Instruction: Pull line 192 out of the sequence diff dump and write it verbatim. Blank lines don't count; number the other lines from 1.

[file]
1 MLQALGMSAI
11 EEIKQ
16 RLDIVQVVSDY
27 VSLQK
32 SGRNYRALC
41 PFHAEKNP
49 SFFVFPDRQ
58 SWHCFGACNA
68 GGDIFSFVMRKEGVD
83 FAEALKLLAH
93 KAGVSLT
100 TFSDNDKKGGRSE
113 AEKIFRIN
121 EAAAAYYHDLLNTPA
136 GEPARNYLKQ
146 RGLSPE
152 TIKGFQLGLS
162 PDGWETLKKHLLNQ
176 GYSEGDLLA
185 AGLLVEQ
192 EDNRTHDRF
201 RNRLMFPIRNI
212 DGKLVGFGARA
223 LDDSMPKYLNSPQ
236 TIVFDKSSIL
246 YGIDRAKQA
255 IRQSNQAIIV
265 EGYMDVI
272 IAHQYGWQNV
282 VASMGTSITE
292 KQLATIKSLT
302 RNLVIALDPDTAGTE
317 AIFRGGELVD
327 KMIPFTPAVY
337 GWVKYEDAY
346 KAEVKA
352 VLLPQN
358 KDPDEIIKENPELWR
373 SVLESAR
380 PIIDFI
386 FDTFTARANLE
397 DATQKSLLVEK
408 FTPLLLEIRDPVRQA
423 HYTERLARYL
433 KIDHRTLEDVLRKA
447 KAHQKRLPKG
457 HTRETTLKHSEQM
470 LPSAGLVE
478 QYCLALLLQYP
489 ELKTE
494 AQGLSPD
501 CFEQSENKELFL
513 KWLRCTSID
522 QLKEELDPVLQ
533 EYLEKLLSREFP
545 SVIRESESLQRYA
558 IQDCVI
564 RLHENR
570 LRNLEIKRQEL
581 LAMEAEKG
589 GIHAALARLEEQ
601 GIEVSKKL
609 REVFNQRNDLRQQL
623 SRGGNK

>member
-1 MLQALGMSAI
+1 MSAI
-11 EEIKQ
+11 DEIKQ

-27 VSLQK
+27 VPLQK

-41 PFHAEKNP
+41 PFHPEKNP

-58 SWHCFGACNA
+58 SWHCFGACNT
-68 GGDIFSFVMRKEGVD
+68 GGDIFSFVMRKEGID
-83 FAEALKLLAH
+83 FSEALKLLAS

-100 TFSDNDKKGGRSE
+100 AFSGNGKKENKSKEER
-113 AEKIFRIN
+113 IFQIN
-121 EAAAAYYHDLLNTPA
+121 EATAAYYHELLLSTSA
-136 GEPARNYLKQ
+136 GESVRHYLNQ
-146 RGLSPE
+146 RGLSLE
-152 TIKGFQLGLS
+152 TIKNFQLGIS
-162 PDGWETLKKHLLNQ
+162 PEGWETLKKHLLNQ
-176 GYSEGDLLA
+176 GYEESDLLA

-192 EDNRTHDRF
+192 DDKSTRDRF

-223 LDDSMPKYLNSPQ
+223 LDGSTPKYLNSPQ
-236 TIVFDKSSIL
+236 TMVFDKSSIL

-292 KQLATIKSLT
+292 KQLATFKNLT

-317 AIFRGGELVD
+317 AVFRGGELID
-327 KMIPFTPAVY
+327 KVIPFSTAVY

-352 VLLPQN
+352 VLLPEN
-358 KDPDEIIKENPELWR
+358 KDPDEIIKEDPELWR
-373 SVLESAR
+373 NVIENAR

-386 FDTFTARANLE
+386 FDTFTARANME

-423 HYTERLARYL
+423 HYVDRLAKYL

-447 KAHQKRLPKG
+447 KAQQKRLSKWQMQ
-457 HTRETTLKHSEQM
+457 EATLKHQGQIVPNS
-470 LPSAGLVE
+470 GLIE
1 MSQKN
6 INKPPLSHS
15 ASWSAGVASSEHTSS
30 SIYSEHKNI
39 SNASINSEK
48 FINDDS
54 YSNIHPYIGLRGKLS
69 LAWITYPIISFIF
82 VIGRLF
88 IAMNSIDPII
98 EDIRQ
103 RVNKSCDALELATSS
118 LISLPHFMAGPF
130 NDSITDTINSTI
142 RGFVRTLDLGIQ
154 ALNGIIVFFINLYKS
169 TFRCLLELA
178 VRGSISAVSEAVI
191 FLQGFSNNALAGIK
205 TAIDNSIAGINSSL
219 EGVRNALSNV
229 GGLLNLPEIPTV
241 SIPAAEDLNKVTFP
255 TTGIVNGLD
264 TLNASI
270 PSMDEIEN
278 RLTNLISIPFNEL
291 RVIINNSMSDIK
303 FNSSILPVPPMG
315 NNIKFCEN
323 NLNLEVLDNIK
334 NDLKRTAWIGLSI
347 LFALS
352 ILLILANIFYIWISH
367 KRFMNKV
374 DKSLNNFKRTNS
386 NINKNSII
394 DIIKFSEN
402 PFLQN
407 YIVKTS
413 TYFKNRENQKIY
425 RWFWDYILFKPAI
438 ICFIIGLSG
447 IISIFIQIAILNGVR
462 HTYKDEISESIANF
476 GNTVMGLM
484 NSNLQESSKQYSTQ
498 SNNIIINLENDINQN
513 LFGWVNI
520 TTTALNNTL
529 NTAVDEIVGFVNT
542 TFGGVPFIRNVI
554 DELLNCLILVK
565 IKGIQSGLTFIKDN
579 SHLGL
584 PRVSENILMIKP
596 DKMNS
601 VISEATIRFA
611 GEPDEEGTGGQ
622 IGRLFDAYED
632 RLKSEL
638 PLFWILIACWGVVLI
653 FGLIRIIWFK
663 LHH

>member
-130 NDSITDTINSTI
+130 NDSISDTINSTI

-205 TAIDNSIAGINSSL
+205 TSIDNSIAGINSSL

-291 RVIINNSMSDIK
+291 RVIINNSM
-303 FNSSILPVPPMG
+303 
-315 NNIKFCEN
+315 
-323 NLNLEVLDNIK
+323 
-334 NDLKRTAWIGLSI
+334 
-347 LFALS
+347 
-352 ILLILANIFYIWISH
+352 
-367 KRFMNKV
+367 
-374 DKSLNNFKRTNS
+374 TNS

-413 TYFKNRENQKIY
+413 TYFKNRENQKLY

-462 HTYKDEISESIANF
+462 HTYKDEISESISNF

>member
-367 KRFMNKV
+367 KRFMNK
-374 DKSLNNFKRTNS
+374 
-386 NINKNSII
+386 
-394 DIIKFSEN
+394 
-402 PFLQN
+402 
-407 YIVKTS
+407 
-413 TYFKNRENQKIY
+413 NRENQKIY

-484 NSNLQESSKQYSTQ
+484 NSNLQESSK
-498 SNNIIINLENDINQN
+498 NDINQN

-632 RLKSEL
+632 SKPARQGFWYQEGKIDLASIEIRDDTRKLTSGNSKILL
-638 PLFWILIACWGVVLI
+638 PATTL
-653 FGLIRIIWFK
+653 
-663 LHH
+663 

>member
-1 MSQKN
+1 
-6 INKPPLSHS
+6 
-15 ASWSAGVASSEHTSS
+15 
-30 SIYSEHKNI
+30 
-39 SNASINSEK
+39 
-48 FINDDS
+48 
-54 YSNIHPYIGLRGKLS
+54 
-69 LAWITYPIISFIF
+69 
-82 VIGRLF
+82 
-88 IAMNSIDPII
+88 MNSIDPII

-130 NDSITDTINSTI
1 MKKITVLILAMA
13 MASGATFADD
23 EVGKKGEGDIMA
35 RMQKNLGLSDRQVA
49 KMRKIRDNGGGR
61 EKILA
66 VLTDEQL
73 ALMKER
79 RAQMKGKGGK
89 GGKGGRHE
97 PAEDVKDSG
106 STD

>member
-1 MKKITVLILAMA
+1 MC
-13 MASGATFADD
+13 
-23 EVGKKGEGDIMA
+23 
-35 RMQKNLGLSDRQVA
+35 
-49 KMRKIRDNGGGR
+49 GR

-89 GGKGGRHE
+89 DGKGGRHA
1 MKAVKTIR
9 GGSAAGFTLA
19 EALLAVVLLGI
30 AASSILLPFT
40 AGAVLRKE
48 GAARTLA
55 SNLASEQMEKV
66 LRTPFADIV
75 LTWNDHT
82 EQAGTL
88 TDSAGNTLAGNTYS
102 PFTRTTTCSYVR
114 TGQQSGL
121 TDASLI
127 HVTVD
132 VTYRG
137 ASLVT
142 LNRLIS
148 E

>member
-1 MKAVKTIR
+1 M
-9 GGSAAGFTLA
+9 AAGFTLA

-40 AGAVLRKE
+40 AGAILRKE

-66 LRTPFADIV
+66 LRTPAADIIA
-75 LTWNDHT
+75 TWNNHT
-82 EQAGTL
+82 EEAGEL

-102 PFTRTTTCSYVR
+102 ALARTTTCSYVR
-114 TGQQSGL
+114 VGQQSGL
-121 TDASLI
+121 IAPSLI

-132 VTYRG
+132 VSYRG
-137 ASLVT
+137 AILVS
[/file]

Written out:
+205 TSIDNSIAGINSSL